All the King's Men: Novel Summary: Chapter Ten
After Willie's funeral, Jack returns to Burden's Landing once more because he cannot bear to stay in town and he wants to see Anne. On his return, Anne and Jack sit together not talking, but sometimes Jack reads to her.
Jack continues to wonder who it was that rang Adam to inform him of Anne and Willie's affair. Jack goes back to town and tries to contact Sadie to ask her about it. She is at a rest home called the Millett Sanatorium. Once he has found her, he asks if she knows the name of the man who called Adam. She says that it was Duffy and after being repeatedly questioned by Jack she finally answers that she knows because she told him to do it because she was jealous of Anne. She also informs him that Duffy congratulated her after Willie died.
Because Duffy had been the Lieutenant Governor whilst Willie was alive, he is now the temporary Governor. Jack wants to 'get' Duffy for the part he has played and visits him when Duffy asks to see him. Duffy offers him a job and says he can have 10%, even 20% more than Willie paid him. Jack refuses and tells him it is 'no sale'.
Jack receives a letter from Sadie three days later and she also sends him a statement of what lead to Willie's death. She also advises Jack against taking action. Duffy will not be re-elected and Anne will be dragged into the scandal. Jack also begins to feel guilty and this in turn stops him from seeking revenge.
Jack keeps his distance from people 'for quite a while' until he sees Sugar-Boy in the library. As Jack and Sugar-Boy talk, Jack realizes he can manipulate Sugar-Boy into killing Duffy and thus avenge the deaths of Willie and Adam. He almost tells him about Duffy's involvement, but then changes his mind.
In May, Jack visits Lucy and they discuss the death of Tom in February. This is the first time it is mentioned in the novel, but Jack already knew about it from the newspapers. Tom died of pneumonia. Lucy then relates how she has legally adopted Tom's baby (to Sibyl). As though to convince herself and Jack, she repeatedly says it is Tom's baby because it looks like him. She paid $6,000 for the baby and has called him Willie because he 'was a great man'. She says she has to believe that and Jack reveals he has come to believe it too.
The narrative shifts to Jack's return to Burden's Landing at the request of his mother. She is leaving the Young Executive and her home in the aftermath of Judge Irwin's death. She informs Jack that she is leaving for Reno and that she is giving her former lover the house. She also asks Jack what happened when he last saw the Judge. Jack lies and tells her they had a little argument about politics and he talked about his health.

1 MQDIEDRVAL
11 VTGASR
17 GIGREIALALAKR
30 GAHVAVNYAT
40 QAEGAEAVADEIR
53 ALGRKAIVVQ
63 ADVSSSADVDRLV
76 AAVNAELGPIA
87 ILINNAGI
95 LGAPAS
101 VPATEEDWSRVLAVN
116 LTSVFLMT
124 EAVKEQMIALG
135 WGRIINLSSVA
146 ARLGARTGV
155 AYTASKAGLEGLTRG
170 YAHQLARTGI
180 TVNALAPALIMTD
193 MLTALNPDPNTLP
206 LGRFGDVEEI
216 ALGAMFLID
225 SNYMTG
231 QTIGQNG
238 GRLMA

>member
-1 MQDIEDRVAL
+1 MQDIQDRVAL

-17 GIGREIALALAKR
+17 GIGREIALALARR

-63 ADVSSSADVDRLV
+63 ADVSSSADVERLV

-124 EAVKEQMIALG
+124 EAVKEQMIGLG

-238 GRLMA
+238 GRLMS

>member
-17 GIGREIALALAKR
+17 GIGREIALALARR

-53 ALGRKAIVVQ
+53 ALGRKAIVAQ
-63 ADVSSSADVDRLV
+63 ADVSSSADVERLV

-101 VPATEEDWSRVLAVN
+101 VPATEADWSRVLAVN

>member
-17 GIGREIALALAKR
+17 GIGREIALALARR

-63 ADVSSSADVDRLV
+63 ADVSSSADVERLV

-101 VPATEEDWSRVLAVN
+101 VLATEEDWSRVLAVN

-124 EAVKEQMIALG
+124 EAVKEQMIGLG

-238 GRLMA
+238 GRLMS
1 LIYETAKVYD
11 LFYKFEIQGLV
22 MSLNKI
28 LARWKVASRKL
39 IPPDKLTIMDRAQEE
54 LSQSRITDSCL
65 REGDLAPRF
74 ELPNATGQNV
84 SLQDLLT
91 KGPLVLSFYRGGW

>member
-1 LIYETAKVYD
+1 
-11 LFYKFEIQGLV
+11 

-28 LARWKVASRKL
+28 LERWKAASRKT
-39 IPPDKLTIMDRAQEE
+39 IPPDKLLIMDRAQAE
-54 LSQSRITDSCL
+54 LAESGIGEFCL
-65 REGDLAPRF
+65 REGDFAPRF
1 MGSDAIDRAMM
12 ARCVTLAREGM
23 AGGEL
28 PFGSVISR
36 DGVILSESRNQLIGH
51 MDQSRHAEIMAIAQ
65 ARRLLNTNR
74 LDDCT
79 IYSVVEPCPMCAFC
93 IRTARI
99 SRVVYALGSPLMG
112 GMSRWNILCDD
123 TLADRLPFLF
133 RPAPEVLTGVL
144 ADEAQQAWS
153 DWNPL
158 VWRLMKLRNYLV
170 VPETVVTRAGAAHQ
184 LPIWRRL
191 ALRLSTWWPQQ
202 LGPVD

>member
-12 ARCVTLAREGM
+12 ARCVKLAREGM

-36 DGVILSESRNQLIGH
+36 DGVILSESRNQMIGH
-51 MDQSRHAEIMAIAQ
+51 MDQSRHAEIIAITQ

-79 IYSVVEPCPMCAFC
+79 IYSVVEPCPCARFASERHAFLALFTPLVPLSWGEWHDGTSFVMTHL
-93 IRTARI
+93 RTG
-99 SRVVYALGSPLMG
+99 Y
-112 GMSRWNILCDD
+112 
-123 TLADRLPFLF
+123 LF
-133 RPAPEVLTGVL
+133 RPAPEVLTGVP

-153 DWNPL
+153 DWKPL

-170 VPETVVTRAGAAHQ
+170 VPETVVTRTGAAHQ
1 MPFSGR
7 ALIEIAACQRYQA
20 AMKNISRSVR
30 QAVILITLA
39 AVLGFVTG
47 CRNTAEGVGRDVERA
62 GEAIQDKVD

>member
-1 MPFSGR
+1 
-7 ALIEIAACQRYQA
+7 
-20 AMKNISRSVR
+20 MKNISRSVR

With the departure of his mother, Jack begins to feel at peace with both her and himself. He visits Anne and tells her about his mother and that he has accepted the past. He apologises for not answering (or reading) her letter from six months ago and explains that Ellis Burden is not his father. He also explains that by accepting the past 'you might hope for the future'.
Jack explains to the readers how this has been 'the story of Willie Stark', and his story too. His view of the world has changed and he no longer believes in the Great Twitch. This is because he has seen too many people 'live and die' and now recognizes the concept of responsibility. A passing reference is then made to Hugh Miller and Jack suggests strongly that he will work with him, and is a future friend.
The novel ends with Jack explaining that he lives in his father's house (Judge Irwin's) and the truth has given him his past back. He is now married to Anne, and Ellis Burden (who he used to think of as his father) lives with them. Ellis is poorly and will not survive the winter and Jack relates how he will be ready to leave the house by then. It is heavily mortgaged and it transpires the Judge was poor at the time of his death. This is ironic as the Judge committed his only crime (involved in bribery) in order to save this house. Jack tried to make amends for his father and wanted to give Miss Littlepaugh money (she is the sister of Mortimer Littlepaugh), but she had died by this time.
Jack keeps this money, therefore, and uses it to give himself time to complete his book on Cass Mastern. He feels he can now come closer to understanding him. He also notes the irony of writing about Cass, who suffered for his conscience, in the Judge's house (who tried to forget about his misdemeanours). By the summer of this year, 1939, Jack believes they will have left the Judge's house and his book will be complete. He and Anne will leave Burden's Landing 'and go out into the convulsion of the world, out of history into history and the awful responsibility of Time.'
This final chapter is mainly concerned with tying up the various threads of the narrative. It not only offers complete closure, but it also explains in bald terms how Jack has developed and changed his view of the world. He no longer depends on his theory of the Great Twitch to explain life and understands the moral implications of responsibility and our connections with others.
It is clear that he finally appears to appreciate the spider web theory with which Cass Mastern is associated.
The novel comes close to offering a 'happy ever after' formula except the ironic twists are still in evidence. This is clearly on display when Jack ruminates over the irony of living in the Judge's house whilst he writes about the honorable Cass Mastern.